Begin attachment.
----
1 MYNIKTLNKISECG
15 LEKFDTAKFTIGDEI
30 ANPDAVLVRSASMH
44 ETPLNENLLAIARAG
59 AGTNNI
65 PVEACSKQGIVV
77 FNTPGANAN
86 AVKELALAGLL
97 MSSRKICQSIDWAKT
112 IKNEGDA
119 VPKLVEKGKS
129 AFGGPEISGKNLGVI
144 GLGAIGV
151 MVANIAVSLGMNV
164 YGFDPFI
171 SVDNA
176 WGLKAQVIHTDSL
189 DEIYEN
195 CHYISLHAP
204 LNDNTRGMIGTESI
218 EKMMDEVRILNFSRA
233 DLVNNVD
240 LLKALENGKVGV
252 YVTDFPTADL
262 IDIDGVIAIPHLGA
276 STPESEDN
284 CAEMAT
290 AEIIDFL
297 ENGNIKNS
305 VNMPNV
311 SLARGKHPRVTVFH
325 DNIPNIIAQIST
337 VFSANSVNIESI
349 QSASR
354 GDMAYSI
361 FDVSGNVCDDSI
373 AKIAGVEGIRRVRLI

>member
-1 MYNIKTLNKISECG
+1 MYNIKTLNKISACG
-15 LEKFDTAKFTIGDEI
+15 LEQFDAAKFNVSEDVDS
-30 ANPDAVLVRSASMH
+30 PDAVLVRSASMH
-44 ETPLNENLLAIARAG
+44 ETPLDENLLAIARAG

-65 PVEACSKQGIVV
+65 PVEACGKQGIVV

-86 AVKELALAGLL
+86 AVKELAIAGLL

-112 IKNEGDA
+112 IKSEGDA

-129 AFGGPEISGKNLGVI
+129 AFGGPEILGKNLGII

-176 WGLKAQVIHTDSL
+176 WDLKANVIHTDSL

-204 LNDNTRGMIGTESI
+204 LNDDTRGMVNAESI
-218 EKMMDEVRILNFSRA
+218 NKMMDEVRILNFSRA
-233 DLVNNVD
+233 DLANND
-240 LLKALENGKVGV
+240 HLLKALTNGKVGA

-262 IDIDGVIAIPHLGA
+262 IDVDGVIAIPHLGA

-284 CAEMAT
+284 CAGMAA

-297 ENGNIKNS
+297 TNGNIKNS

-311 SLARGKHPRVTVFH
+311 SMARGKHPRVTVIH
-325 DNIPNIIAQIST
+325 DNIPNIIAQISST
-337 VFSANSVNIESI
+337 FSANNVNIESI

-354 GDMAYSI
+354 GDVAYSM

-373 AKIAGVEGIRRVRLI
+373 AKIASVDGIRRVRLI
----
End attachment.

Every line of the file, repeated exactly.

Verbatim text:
1 MYNIKTLNKISECG
15 LEKFDTAKFTIGDEI
30 ANPDAVLVRSASMH
44 ETPLNENLLAIARAG
59 AGTNNI
65 PVEACSKQGIVV
77 FNTPGANAN
86 AVKELALAGLL
97 MSSRKICQSIDWAKT
112 IKNEGDA
119 VPKLVEKGKS
129 AFGGPEISGKNLGVI
144 GLGAIGV
151 MVANIAVSLGMNV
164 YGFDPFI
171 SVDNA
176 WGLKAQVIHTDSL
189 DEIYEN
195 CHYISLHAP
204 LNDNTRGMIGTESI
218 EKMMDEVRILNFSRA
233 DLVNNVD
240 LLKALENGKVGV
252 YVTDFPTADL
262 IDIDGVIAIPHLGA
276 STPESEDN
284 CAEMAT
290 AEIIDFL
297 ENGNIKNS
305 VNMPNV
311 SLARGKHPRVTVFH
325 DNIPNIIAQIST
337 VFSANSVNIESI
349 QSASR
354 GDMAYSI
361 FDVSGNVCDDSI
373 AKIAGVEGIRRVRLI

>member
-1 MYNIKTLNKISECG
+1 MYNIKTLNKISACG
-15 LEKFDTAKFTIGDEI
+15 LEQFDAAKFNVSEDVDS
-30 ANPDAVLVRSASMH
+30 PDAVLVRSASMH
-44 ETPLNENLLAIARAG
+44 ETPLDENLLAIARAG

-65 PVEACSKQGIVV
+65 PVEACGKQGIVV

-86 AVKELALAGLL
+86 AVKELAIAGLL

-112 IKNEGDA
+112 IKSEGDA

-129 AFGGPEISGKNLGVI
+129 AFGGPEILGKNLGII

-176 WGLKAQVIHTDSL
+176 WDLKANVIHTDSL

-204 LNDNTRGMIGTESI
+204 LNDDTRGMVNAESI
-218 EKMMDEVRILNFSRA
+218 NKMMDEVRILNFSRA
-233 DLVNNVD
+233 DLANND
-240 LLKALENGKVGV
+240 HLLKALTNGKVGA

-262 IDIDGVIAIPHLGA
+262 IDVDGVIAIPHLGA

-284 CAEMAT
+284 CAGMAA

-297 ENGNIKNS
+297 TNGNIKNS

-311 SLARGKHPRVTVFH
+311 SMARGKHPRVTVIH
-325 DNIPNIIAQIST
+325 DNIPNIIAQISST
-337 VFSANSVNIESI
+337 FSANNVNIESI

-354 GDMAYSI
+354 GDVAYSM

-373 AKIAGVEGIRRVRLI
+373 AKIASVDGIRRVRLI